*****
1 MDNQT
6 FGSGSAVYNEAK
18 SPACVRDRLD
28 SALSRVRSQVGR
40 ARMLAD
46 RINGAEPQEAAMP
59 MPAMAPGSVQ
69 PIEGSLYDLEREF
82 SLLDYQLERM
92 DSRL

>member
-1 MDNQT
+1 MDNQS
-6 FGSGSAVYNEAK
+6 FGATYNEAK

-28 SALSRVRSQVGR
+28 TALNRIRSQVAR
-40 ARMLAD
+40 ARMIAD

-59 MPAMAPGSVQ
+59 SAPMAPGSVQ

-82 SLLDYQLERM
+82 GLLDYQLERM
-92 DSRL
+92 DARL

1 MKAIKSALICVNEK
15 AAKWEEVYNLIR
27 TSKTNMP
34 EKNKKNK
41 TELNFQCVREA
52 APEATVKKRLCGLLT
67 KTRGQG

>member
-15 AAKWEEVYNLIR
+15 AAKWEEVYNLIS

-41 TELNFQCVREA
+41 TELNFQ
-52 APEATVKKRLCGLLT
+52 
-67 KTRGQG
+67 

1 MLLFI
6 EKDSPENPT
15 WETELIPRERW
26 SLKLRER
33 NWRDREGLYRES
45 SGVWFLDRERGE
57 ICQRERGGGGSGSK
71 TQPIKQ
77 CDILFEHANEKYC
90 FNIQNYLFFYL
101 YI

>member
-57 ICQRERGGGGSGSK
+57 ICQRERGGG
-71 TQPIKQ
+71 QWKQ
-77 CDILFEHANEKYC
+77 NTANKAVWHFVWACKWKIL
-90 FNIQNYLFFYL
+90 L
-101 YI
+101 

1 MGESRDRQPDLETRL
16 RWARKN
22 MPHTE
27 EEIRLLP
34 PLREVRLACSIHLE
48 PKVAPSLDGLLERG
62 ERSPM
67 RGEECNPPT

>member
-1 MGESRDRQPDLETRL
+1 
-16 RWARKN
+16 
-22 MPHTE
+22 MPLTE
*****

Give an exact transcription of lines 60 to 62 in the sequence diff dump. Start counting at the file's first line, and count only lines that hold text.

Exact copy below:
-90 FNIQNYLFFYL
+90 L
-101 YI